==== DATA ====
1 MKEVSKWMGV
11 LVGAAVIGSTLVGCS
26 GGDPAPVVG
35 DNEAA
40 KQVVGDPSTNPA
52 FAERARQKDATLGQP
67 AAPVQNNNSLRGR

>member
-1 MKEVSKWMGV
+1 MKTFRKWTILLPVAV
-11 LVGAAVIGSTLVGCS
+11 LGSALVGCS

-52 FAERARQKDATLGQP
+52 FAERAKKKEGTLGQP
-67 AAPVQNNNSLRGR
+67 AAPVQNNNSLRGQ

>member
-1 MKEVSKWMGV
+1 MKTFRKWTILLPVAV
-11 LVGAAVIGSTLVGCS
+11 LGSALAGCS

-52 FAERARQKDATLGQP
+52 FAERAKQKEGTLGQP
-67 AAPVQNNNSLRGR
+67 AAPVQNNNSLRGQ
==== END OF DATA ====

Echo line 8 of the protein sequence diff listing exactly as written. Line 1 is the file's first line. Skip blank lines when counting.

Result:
>member